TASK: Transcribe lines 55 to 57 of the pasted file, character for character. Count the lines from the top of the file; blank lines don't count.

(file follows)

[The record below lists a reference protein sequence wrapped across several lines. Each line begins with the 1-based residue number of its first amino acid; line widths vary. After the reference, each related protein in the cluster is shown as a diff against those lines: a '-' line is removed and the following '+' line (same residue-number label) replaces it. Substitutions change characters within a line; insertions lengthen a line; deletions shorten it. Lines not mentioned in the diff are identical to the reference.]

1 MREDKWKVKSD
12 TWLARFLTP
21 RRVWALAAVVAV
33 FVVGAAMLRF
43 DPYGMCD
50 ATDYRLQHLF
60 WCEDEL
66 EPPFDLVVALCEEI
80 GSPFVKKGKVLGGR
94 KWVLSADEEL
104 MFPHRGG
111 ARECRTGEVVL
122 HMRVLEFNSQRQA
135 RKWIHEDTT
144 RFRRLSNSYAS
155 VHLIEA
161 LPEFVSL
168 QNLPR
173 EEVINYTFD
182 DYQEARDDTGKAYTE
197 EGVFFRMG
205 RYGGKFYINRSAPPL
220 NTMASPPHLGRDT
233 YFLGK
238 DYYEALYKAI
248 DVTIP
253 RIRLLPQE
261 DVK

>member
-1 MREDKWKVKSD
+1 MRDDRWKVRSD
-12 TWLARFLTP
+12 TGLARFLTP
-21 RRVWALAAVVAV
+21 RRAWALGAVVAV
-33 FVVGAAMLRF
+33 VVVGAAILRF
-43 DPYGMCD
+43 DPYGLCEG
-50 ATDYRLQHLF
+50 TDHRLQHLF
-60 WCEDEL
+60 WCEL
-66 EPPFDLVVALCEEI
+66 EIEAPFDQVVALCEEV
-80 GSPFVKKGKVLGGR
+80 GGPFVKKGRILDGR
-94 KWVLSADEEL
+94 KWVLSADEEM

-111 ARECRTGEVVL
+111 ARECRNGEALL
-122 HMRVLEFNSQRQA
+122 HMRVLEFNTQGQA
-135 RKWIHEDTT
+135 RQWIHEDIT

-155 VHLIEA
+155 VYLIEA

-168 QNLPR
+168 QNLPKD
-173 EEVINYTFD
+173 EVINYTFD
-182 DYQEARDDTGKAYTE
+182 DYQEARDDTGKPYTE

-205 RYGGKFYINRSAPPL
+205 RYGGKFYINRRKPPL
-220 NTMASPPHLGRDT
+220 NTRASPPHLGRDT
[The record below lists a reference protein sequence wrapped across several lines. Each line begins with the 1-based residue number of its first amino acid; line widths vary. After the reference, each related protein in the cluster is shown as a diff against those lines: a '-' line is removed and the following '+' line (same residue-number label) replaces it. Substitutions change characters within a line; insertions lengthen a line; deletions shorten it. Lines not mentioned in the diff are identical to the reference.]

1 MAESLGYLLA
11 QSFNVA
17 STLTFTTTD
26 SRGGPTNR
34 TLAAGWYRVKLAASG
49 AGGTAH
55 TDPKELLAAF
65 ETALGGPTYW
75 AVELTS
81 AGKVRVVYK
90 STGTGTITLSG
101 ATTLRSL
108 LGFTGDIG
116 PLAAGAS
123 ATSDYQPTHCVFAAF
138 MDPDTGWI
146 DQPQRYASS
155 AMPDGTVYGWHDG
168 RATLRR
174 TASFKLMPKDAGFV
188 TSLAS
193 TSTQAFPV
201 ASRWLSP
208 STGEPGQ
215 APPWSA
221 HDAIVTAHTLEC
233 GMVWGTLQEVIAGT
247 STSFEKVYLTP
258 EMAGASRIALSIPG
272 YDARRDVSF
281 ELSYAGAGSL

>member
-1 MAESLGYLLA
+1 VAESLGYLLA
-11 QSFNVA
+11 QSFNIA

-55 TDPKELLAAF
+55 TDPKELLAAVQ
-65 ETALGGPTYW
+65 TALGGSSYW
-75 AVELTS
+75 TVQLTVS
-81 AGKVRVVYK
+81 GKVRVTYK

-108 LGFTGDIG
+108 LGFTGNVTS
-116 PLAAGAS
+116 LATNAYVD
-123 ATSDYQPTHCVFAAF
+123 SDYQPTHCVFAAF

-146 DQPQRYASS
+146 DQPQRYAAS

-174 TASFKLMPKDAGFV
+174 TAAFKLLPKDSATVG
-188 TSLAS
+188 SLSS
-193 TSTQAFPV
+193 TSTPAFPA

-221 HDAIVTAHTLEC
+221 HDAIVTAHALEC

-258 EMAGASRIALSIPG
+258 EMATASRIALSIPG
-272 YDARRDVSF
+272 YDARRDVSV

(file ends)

-135 RKWIHEDTT
+135 RQWIHEDIT

-155 VHLIEA